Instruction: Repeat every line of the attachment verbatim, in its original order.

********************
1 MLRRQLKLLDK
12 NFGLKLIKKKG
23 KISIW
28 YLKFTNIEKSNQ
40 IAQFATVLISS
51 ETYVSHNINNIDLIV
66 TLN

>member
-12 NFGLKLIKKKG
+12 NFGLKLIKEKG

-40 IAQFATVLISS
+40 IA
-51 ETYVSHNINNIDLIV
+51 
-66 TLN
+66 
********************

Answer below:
1 MLRRQLKLLDK
12 NFGLKLIKKKG
23 KISIW
28 YLKFTNIEKSNQ
40 IAQFATVLISS
51 ETYVSHNINNIDLIV
66 TLN

>member
-12 NFGLKLIKKKG
+12 NFGLKLIKEKG

-40 IAQFATVLISS
+40 IA
-51 ETYVSHNINNIDLIV
+51 
-66 TLN
+66 